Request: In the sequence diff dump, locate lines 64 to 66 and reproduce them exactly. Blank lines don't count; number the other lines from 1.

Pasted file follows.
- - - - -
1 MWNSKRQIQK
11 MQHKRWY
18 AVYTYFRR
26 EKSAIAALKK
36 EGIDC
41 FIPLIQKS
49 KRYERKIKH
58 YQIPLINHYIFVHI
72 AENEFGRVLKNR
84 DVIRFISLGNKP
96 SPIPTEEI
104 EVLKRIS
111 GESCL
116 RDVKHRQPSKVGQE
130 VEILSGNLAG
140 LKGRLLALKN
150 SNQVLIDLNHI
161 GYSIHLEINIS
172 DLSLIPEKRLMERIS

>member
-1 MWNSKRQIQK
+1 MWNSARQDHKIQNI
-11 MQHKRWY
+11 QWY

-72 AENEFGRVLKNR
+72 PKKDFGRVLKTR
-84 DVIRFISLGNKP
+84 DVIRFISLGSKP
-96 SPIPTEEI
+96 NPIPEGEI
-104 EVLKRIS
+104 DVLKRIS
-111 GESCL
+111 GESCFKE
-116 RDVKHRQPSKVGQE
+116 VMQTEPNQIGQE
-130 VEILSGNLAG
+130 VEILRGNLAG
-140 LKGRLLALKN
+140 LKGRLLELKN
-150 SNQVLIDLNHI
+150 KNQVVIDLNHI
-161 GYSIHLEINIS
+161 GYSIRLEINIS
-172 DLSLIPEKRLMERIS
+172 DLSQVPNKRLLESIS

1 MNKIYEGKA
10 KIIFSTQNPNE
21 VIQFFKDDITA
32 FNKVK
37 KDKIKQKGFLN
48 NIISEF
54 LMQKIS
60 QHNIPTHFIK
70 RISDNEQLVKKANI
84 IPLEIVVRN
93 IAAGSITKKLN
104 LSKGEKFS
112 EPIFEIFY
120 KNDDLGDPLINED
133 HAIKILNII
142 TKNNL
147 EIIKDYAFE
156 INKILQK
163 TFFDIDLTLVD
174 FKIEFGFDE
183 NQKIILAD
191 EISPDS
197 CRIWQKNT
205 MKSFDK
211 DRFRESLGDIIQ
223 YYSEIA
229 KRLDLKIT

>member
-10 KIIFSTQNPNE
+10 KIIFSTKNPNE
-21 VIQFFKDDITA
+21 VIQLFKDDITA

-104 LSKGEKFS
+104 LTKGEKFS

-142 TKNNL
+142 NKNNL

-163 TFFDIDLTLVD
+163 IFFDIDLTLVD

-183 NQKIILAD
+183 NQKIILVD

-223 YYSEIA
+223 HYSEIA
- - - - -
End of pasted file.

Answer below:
156 INKILQK
163 TFFDIDLTLVD
174 FKIEFGFDE